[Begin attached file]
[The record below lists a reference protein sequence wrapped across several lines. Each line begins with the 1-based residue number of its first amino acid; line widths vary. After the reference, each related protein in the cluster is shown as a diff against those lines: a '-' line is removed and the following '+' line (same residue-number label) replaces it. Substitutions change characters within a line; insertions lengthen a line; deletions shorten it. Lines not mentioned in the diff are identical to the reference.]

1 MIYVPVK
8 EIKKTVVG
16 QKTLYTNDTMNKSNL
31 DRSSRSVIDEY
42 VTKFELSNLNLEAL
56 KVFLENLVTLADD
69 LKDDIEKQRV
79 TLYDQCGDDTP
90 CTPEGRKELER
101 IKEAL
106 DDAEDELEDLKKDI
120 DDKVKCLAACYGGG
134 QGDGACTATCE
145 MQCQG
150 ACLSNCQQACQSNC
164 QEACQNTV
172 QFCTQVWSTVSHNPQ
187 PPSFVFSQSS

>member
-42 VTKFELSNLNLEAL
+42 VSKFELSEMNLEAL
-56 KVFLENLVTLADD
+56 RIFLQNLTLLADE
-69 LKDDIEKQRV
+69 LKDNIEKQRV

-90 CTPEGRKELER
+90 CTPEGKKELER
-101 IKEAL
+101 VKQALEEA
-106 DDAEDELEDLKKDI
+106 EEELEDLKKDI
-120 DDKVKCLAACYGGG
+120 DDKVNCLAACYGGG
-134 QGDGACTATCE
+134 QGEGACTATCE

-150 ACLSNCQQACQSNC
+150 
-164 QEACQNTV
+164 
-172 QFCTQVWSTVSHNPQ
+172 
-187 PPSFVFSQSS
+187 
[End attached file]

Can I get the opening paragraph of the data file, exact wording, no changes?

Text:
[The record below lists a reference protein sequence wrapped across several lines. Each line begins with the 1-based residue number of its first amino acid; line widths vary. After the reference, each related protein in the cluster is shown as a diff against those lines: a '-' line is removed and the following '+' line (same residue-number label) replaces it. Substitutions change characters within a line; insertions lengthen a line; deletions shorten it. Lines not mentioned in the diff are identical to the reference.]